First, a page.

"What's actually disturbing about Cochran's reliance on black voters is the nature of his appeal," said Robert Tracinski of The Federalist, "and what it says about the degeneration of racial politics."

See, "Cochran appealed to black voters by pointing to the federal pork-barrel spending and welfare benefits he brings to the state," said Tracinski. These black voters, he argued, consider Cochran a racist, so when they voted for him that proved "racial politics in America is no longer actually about race or racism. It has been co-opted as a bludgeon for supporters of the welfare state." And guess who's wielding the bludgeon? (Hint: They're born criminals!)

"Thad Cochran's campaign was just cashing in on the fact that the left has managed to racialize free-market politics," moped Tracinski, "and what's really disturbing is that we let them do it." Tracinski didn't say how "we" would stop blacks from thus voting. We like to assume he understands the South's previous favorite remedies are a non-starter, but we're not sure how much further that that his grasp of the obvious extends, because he actually asked about McDaniel, "Why didn't he have the contacts, the arguments, and the credibility to make his own appeal to black voters?" We are tempted to paraphrase Pat Murphy in Kiss Me Deadly: "I'm going to pronounce a few words. They're harmless words. Just a bunch of letters scrambled together. But their meaning is very important. Try to understand what they mean: Richard Nixon. Jesse Helms. Lee Atwater..."

You should have voted McDaniel -- at least he's not pretending! (Via.)
You should have voted McDaniel -- at least he's not pretending! (Via.)

Some rightbloggers needed no such instruction. "In Mississippi, Cochran Plays Anti-White Race Card, And Wins," reported Washington Watcher at the refreshingly overt VDare site. McDaniel "failed to run a truly populist campaign," said WW: that is, he "failed to tie immigration to the big donors who supported Cochran." (WW was very concerned about an influx of Mexicans, and assumed the rest of us shared his concern.) Also, "when the GOP Establishment stupidly attacked both [Tom] Tancredo and McDaniel for allegedly 'racist' comments, Tancredo always stood his ground. In ignominious contrast, McDaniel ran away from them."

Once McDaniel had been bolder, sighed WW wistfully: When he was a radio show host, McDaniel "joked about how Americans should all illegally immigrate to Mexico in retaliation for the Mexodus. But McDaniel refused to stand by either comment. He just reiterated how much he abhors 'racism' and loves the blacks with whom he plays basketball." Trimmer! Thus, "McDaniel's timidity on racial may have been the reason why he could not turn to his own advantage Cochran's unscrupulous drive to recruit black Democratic voters." If only he'd told the good white people of Mississippi what he really thought! McDaniel is too childish-foolish for this world.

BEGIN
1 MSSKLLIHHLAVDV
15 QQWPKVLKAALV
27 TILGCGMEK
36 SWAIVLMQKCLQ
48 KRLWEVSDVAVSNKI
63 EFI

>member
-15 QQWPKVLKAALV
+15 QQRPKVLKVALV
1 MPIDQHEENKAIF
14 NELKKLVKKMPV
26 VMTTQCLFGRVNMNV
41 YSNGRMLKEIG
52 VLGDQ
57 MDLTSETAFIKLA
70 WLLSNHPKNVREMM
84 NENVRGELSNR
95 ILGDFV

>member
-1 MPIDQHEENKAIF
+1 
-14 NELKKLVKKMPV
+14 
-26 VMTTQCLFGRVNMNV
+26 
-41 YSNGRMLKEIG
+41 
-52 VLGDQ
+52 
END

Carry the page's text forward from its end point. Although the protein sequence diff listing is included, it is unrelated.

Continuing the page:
"The Marionettes Remain Uncut," howled Erick Erickson of RedState, who accused the "GOP establishment" of "doing all it could to preserve its power at the expense of its principles... The great lesson from Mississippi is that Republican means, more or less, that if elected the party will reward its major donors, who are just different than the Democrats' major donors." Next he's be telling us that politicians lie! Astonishingly, Erickson has according to his CNN biography "managed a number of political campaigns."

"But it's not just conservatives who are irked," claimed Scott McKay at The American Spectator. "On Wednesday, I had a pair of discussions with well-placed staffers working for GOP senators who are considerably more conservative and in touch with their Republican voters than Cochran." Wow, unnamed high-level sources -- this ought to be good! One such source, said McKay, was "effusive in praising [Erick] Erickson's piece as spot-on." Erick, you owe Scott one! The anonymity didn't stop there: "Several senators are more than a little uneasy with [Cochran's] tactics, which they feel responsible for since they raised money for Cochran," said McKay. All these nameless people agreed that Cochran sucks. Surprisingly, McKay failed to also report the opinion of a cab driver.

Meanwhile McDaniel, yet to concede and threatening to sue, keeps throwing his "outsider" card though the dealer has left the table: He hilariously tells a still-attentive press that "many conservatives don't feel welcome in the Republican party," perhaps hoping to frighten party elders with the prospect of a third-party run.

McDaniel still has supporters -- for example, Craig Shirley, "author of two critically praised bestselling books on President Reagan." After denouncing the Cochran campaign to Yahoo News ("it's so tainted that it might be one of those things where they're going to be sorry they ever won the runoff in Mississippi"), Shirley really let it all hang out at Breitbart.com: Under the headline "The Magnolia State Stinks," Shirley compared "the Cochran forces and the national Republicans" to cockroaches, and said the National Republican Senate Committee "has taken on a Lord of the Flies culture of mean little boy savagery and decadence." Me-ow!

But even in his rage Shirley could not envision a positive outcome for the McDanielites: "there will probably be no investigation," he sighed, "and this won't be the first time Mississippi has swept crime under the rug." (If you think he was talking about the civil rights era, we admire your optimism, but Shirley was actually about a Mississippi Republican party chairman's lack of fealty to Ronald Reagan in 1976.)

It appears Cochran will remain the candidate, and though rightbloggers like Jeff Goldstein of protein wisdom claim his victory means "the GOP is over. Done with. Finished. Sleeps with the fishes," and others hold out hope of invalidating the results, Cochran is pretty well certain to hold his seat in November -- unless rightbloggers and the people who read them without laughing decide they're serious about hating the Establishment GOP and bolt. That would be lovely, but let's not be too audacious with our hope; just thank them for the laughs and move on.